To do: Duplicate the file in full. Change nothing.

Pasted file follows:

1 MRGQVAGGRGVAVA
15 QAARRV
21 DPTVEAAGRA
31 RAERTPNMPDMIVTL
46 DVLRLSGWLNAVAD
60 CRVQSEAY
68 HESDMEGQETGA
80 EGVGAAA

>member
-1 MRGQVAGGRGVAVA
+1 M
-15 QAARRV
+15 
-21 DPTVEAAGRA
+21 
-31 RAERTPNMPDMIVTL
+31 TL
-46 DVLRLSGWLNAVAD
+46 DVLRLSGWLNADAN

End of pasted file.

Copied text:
1 MRGQVAGGRGVAVA
15 QAARRV
21 DPTVEAAGRA
31 RAERTPNMPDMIVTL
46 DVLRLSGWLNAVAD
60 CRVQSEAY
68 HESDMEGQETGA
80 EGVGAAA

>member
-1 MRGQVAGGRGVAVA
+1 M
-15 QAARRV
+15 
-21 DPTVEAAGRA
+21 
-31 RAERTPNMPDMIVTL
+31 TL
-46 DVLRLSGWLNAVAD
+46 DVLRLSGWLNADAN